Light and camera is the limit here. Good light, very good light, much smaller shutter speed than 1/8000 of a second and very fast reaction when panning, perhaps. And as small an aperture as possible

Thank you for all those pictures

Torgny
actually, if you shoot at anything even approaching 1/8000, you won't get any background blur at all. for effective panning, you need to focus on the subject, but shoot at something between 1/125 and 1/400, so you don't "freeze" the motion of the camera relative to the background. but your concept sounds really interesting... if you get some shots like that, post them... i'd be interested to see what they look like!
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Old Aug 2, 2010, 11:57 PM   #6
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this came out nice ... i really like to see the creamy water look something i still need to work on
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Old Aug 5, 2010, 12:02 PM   #7
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actually, if you shoot at anything even approaching 1/8000, you won't get any background blur at all. for effective panning, you need to focus on the subject, but shoot at something between 1/125 and 1/400, so you don't "freeze" the motion of the camera relative to the background. but your concept sounds really interesting... if you get some shots like that, post them... i'd be interested to see what they look like!

Rocky,

Well, yes, you're right. But let's say that you're successful in the panning of very rapid water

Then you don't necessarily need the small aperture opening and not even the fast shutter speed and can keep the ISO low

Then you'll get movement blur - or?

I'd be happy to try

Something has to be static in pictures like that, as you pointed out. I've tried to catch water with different speed in the same frame (no static objects other than the slower water - seen in relation to the faster running water parts), with sharpness where the water runs slower. Perhaps the eyes see it that way too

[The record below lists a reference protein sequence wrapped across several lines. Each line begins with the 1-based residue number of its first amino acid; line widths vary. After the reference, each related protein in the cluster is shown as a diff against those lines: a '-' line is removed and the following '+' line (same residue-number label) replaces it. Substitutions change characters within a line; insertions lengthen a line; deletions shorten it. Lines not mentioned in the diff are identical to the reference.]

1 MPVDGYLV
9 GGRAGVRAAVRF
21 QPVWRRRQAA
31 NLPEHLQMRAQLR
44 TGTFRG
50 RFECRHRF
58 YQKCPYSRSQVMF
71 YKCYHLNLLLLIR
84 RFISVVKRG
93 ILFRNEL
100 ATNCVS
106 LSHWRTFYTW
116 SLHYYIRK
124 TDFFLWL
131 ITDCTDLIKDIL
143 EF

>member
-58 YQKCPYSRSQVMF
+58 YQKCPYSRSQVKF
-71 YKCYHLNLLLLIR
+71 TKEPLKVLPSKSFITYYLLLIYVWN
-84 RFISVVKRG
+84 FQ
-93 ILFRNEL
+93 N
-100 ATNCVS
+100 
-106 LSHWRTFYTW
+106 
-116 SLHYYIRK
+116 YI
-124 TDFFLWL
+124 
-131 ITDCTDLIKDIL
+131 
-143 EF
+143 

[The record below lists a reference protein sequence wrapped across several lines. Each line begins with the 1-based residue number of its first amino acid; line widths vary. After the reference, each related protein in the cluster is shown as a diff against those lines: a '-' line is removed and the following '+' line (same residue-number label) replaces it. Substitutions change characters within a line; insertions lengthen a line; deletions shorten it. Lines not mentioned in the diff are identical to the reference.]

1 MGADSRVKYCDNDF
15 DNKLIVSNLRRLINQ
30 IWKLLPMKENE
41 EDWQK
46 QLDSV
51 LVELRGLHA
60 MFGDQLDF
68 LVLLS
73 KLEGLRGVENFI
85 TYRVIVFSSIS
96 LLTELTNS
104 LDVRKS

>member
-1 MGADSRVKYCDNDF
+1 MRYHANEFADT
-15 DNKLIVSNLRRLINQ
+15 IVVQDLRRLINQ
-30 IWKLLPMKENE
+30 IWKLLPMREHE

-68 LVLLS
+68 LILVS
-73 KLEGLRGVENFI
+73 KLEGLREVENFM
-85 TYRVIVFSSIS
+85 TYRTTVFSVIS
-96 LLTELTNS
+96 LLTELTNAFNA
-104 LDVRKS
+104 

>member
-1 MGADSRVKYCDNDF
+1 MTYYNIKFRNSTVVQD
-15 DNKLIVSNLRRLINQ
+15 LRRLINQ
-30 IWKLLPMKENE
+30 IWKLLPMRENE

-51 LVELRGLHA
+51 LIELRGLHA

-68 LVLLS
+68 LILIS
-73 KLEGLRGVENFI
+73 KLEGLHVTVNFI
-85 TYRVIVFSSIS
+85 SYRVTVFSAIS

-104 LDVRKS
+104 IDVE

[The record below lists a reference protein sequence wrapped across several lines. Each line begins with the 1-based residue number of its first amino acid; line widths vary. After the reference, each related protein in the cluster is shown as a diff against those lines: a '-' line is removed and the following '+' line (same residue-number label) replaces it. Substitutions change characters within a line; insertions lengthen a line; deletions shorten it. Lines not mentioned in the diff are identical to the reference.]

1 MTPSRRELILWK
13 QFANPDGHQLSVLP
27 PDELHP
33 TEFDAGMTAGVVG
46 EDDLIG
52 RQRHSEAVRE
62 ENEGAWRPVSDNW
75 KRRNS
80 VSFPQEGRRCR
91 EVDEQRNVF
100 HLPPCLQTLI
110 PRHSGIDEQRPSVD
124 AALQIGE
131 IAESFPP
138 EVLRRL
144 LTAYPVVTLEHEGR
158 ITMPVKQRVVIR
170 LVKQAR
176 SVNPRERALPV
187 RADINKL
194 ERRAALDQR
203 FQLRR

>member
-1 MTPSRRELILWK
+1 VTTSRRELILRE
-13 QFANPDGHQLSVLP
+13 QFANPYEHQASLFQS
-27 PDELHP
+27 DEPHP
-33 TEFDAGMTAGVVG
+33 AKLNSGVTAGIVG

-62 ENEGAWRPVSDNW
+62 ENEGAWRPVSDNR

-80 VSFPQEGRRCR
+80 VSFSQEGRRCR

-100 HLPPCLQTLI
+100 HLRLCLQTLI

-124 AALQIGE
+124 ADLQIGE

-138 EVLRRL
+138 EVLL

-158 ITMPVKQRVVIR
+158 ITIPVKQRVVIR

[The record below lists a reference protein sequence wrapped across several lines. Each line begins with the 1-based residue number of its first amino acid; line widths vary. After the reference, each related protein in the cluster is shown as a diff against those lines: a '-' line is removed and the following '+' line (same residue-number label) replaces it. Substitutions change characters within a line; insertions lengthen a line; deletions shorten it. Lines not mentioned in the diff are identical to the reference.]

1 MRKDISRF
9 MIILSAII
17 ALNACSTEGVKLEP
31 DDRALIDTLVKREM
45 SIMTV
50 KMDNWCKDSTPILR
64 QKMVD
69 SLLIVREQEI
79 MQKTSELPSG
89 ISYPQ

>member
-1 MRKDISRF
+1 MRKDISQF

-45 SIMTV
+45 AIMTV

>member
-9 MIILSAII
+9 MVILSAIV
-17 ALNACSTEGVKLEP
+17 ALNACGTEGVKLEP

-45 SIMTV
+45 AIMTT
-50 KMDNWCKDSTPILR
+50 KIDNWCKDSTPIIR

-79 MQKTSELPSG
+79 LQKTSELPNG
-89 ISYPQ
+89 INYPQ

Torgny

Here a part of the slower running water works as a "static", "constant" (or what it's called in English), I think
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"Every man", he says thoughtfully, "should pull a boat over a mountain once in his life". And then, once again, he laughs at himself. (About Werner Herzog) TTL Photography (True To Life Pictures) My Zenfolio Photo site is at http://torgnydellsen.zenfolio.com/

The pictures are optimized for slideshows. The slideshow button is at the upper right. Please use your loudspeakers. There is some music, progressive music from the seventies in the different galleries.
Allagerillagallallerilly!


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Old Aug 5, 2010, 4:56 PM   #8
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a very interesting shot, Torgny! i like it... and without the river bank as a backdrop, you don't need to worry about panning, you can "freeze" the movement with a fast shutter, and concentrate on the reflections and the interesting shapes in the moving water...